In Response: Dairy Makeover

October 6, 2010

The dairy industry, it seems, is suffering from an image crisis. The perception of liquid milk has changed in recent years. Instead of the healthiest drink of all, consumers have come to see milk as a drink laden with harmful fats and carbohydrates.

The dairy industry, it seems, is suffering from an image crisis. The perception of liquid milk has changed in recent years. Instead of the healthiest drink of all, consumers have come to see milk as a drink laden with harmful fats and carbohydrates. Current campaigns featuring celebrities may be gaining ground in repositioning milk as a cool choice of drink, but it will take more to revive real confidence in dairy products.

The market has also become increasingly competitive with the emergence of dairy alternatives, as well as supplements and functional foods promising health benefits. To successfully compete in this arena, dairy organizations need to revolutionize the way they work and add value at every milestone of the new-product development process.

There’s also hope in the form of innovation. Technologies are available to identify and isolate the healthy ingredients in milk and make them available for other food, such as cereal, drinks, and supplements. Combining product innovation with technological advancements is key to keeping up with consumers’ increasing need for foods with health benefits-and to securing the long-term growth and survival of the industry.

Added Value for Human Health
A significant trend within the dairy industry has been adding value to milk products. Initially, this was achieved by taste differentiation and product-range extensions. More recently, enriching foods using healthy components from milk has become a key focus for the market.

As well as formulating foods that are better for you, there is the opportunity to find nutritional solutions in milk products to some of the world’s most pressing health issues-early infant development, obesity, diabetes, immunity/infection, and heart health. The dairy industry can make a significant contribution to improving global morbidity and mortality rates, as well as have a substantial impact on health insurance costs. Through nutritional research, the functional food and beverages industries should innovate to improve wellness and quality of life. Moreover, they should communicate those benefits to consumers.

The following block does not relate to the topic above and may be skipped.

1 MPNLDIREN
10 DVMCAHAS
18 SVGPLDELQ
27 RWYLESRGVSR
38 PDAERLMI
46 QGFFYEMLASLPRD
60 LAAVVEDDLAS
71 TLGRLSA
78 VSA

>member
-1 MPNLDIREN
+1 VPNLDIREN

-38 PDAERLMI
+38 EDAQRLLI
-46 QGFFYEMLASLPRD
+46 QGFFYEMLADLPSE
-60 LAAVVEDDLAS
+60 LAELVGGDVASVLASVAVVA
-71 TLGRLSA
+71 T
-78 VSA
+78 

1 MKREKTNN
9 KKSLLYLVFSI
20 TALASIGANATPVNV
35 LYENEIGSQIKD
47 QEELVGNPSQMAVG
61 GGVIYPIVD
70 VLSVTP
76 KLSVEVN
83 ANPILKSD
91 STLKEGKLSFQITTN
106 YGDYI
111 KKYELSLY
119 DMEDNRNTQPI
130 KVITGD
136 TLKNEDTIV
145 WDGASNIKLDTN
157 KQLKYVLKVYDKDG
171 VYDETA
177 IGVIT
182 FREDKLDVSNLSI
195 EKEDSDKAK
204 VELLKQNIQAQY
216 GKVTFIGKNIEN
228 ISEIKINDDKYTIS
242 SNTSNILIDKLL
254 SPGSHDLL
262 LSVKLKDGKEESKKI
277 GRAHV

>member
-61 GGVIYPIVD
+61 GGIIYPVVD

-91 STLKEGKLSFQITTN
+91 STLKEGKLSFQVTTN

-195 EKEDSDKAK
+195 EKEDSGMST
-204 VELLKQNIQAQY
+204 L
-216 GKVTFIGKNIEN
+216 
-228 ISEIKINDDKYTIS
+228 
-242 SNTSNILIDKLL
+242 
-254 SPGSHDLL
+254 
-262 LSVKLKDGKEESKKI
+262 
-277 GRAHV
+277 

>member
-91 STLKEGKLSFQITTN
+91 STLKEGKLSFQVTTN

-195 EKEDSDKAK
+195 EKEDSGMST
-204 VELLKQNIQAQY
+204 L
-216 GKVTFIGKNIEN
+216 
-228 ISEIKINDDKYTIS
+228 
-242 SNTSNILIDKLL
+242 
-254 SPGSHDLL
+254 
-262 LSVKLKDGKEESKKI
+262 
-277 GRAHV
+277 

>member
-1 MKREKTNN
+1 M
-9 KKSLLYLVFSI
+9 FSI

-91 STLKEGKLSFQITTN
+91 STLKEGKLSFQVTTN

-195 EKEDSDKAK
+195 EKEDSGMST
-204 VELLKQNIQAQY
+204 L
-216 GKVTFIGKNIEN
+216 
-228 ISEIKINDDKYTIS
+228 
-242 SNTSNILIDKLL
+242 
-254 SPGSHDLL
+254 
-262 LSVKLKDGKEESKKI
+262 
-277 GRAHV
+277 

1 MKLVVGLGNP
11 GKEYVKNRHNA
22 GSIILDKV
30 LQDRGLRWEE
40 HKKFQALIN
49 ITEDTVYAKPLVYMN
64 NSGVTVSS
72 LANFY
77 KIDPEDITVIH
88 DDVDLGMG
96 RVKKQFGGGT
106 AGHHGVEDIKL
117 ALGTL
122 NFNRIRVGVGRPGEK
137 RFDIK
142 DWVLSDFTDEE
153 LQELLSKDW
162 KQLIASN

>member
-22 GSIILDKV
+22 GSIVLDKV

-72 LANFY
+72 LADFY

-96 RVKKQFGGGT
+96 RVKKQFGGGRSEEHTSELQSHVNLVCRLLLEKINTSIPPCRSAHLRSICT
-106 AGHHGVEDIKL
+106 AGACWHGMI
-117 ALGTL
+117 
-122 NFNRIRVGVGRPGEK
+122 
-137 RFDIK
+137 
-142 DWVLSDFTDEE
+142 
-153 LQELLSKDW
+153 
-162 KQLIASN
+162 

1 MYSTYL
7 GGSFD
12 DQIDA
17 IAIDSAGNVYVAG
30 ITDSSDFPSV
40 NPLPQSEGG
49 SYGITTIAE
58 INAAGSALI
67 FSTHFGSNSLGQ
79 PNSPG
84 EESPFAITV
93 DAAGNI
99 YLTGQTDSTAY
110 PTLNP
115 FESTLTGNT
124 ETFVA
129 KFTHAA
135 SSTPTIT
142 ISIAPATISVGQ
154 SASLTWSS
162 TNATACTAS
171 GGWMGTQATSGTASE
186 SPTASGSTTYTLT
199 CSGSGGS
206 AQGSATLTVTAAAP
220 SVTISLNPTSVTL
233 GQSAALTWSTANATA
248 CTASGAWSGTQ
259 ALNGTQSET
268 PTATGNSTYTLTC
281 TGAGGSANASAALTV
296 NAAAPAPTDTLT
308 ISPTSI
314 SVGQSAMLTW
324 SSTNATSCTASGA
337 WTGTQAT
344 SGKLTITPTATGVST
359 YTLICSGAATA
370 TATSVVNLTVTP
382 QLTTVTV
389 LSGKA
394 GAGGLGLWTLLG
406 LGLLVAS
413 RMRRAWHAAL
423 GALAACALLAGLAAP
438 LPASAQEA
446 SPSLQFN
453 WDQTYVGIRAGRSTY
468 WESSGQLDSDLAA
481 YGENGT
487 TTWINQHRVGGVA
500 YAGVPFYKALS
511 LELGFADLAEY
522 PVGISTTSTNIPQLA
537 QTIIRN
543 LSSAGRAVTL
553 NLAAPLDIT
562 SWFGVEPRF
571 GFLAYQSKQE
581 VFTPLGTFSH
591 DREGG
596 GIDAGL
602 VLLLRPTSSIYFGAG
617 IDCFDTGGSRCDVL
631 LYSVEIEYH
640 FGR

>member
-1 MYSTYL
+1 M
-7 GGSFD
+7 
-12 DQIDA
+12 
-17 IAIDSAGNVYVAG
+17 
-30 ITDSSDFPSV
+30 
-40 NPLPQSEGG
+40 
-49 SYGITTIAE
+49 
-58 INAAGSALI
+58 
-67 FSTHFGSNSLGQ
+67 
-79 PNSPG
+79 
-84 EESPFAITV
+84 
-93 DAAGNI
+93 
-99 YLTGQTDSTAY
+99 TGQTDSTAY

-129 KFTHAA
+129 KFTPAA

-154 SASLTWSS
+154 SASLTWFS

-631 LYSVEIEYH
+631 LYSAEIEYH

Innovate to Succeed
By applying knowledge from other trades to dairy, the industry will achieve a new dynamic. Techniques such as cellomics are streamlining dairy research and significantly increasing the depth of understanding about nutrition and its effect on individual cells. Developed from the pharmaceutical industry, cellomics, or high-content analysis (HCA), enables a systematic and intelligent approach to leverage existing knowledge and directing the development of new, healthy ingredients from milk. A number of diverse research tools, including protein chemistry, enzyme hydrolysis, fermentation, microbiology, and bioinformatics, are also being used to systematically analyze foods.

Gather Knowledge
Taking time to fully understand dairy ingredients-how they work, what the specific active components are, how they react to certain food matrices and environmental conditions-will pay dividends. After all, there’s no point in spending valuable R&D time (and budget) if the bioactive effects of your ingredient are unworkable or are masked in a real-life situation. Consumers won’t see the health benefits, and your product will have a very limited shelf life, with untold harm done to your brand, too. By truly understanding the functionality of milk, the industry can bring benefits to other products.

Make Your Claim
We strongly believe that health claims start with the consumer’s need and also understanding which benefits are meaningful and attractive. Of course, these claims need to be backed by good science. This needs to stem from a robust, bottom-up approach to innovation, from the design of initial research and clinical trial protocols to the phrasing of claim statements.

Taking this on board means the food innovation process will become more predictable, ensuring less ambiguity and opportunities for criticism from regulatory bodies and providing a pathway to more-robust health claims in the future. High-quality human dietary intervention studies should be used as a matter of course to fully substantiate health claims.